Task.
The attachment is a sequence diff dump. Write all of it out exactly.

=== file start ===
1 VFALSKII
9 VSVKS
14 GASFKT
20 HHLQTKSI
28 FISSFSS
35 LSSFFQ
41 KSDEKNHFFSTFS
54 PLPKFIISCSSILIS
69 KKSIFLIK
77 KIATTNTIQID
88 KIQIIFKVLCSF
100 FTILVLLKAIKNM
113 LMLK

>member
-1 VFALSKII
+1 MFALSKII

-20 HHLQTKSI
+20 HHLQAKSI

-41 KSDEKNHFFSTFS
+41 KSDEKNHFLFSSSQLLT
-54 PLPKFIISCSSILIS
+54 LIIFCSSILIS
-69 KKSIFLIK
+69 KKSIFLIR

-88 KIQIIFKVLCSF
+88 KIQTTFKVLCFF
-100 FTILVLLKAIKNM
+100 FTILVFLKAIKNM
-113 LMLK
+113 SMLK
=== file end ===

1 VFALSKII
9 VSVKS
14 GASFKT
20 HHLQTKSI
28 FISSFSS
35 LSSFFQ
41 KSDEKNHFFSTFS
54 PLPKFIISCSSILIS
69 KKSIFLIK
77 KIATTNTIQID
88 KIQIIFKVLCSF
100 FTILVLLKAIKNM
113 LMLK

>member
-1 VFALSKII
+1 MFALSKII

-20 HHLQTKSI
+20 HHLQAKSI

-41 KSDEKNHFFSTFS
+41 KSDEKNHFLFSSSQLLT
-54 PLPKFIISCSSILIS
+54 LIIFCSSILIS
-69 KKSIFLIK
+69 KKSIFLIR

-88 KIQIIFKVLCSF
+88 KIQTTFKVLCFF
-100 FTILVLLKAIKNM
+100 FTILVFLKAIKNM
-113 LMLK
+113 SMLK